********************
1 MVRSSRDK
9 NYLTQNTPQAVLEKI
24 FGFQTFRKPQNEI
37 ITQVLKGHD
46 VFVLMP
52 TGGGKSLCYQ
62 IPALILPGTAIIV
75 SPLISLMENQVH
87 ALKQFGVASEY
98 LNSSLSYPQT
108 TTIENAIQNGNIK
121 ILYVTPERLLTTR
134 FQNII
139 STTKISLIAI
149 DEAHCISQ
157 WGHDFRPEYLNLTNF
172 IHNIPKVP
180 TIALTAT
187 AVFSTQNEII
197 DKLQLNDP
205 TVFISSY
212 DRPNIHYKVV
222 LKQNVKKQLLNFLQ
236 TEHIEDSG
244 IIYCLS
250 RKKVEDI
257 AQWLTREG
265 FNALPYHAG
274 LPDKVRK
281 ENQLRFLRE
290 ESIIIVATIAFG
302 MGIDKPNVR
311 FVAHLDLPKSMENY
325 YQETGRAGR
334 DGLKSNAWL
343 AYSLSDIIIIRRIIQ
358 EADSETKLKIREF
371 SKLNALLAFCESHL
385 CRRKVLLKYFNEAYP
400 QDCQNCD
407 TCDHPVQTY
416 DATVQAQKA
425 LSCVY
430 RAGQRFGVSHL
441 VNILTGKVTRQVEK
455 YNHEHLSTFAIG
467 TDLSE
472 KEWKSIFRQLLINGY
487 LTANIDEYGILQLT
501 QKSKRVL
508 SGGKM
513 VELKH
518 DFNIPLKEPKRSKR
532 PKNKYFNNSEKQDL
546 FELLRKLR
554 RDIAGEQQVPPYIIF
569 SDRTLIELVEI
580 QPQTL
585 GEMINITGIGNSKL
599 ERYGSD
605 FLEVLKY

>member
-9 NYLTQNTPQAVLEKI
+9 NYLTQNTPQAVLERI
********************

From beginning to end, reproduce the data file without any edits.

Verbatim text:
1 MVRSSRDK
9 NYLTQNTPQAVLEKI
24 FGFQTFRKPQNEI
37 ITQVLKGHD
46 VFVLMP
52 TGGGKSLCYQ
62 IPALILPGTAIIV
75 SPLISLMENQVH
87 ALKQFGVASEY
98 LNSSLSYPQT
108 TTIENAIQNGNIK
121 ILYVTPERLLTTR
134 FQNII
139 STTKISLIAI
149 DEAHCISQ
157 WGHDFRPEYLNLTNF
172 IHNIPKVP
180 TIALTAT
187 AVFSTQNEII
197 DKLQLNDP
205 TVFISSY
212 DRPNIHYKVV
222 LKQNVKKQLLNFLQ
236 TEHIEDSG
244 IIYCLS
250 RKKVEDI
257 AQWLTREG
265 FNALPYHAG
274 LPDKVRK
281 ENQLRFLRE
290 ESIIIVATIAFG
302 MGIDKPNVR
311 FVAHLDLPKSMENY
325 YQETGRAGR
334 DGLKSNAWL
343 AYSLSDIIIIRRIIQ
358 EADSETKLKIREF
371 SKLNALLAFCESHL
385 CRRKVLLKYFNEAYP
400 QDCQNCD
407 TCDHPVQTY
416 DATVQAQKA
425 LSCVY
430 RAGQRFGVSHL
441 VNILTGKVTRQVEK
455 YNHEHLSTFAIG
467 TDLSE
472 KEWKSIFRQLLINGY
487 LTANIDEYGILQLT
501 QKSKRVL
508 SGGKM
513 VELKH
518 DFNIPLKEPKRSKR
532 PKNKYFNNSEKQDL
546 FELLRKLR
554 RDIAGEQQVPPYIIF
569 SDRTLIELVEI
580 QPQTL
585 GEMINITGIGNSKL
599 ERYGSD
605 FLEVLKY

>member
-9 NYLTQNTPQAVLEKI
+9 NYLTQNTPQAVLERI